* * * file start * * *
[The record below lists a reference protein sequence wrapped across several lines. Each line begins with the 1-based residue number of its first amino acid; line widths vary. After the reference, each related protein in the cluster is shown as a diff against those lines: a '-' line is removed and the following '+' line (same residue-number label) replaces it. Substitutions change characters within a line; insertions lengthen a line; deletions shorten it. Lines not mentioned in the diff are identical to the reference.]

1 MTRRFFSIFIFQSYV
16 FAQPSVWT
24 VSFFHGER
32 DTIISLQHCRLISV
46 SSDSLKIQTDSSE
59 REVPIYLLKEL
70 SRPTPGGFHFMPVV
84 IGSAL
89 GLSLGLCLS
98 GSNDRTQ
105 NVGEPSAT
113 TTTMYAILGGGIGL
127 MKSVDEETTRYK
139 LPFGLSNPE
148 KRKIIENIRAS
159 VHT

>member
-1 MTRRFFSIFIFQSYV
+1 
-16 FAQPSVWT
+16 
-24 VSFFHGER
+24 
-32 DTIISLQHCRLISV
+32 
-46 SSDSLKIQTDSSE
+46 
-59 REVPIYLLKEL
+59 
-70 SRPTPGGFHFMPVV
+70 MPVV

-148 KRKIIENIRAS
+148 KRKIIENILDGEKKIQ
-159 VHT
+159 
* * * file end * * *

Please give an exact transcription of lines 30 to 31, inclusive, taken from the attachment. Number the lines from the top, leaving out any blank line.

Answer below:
+59 
-70 SRPTPGGFHFMPVV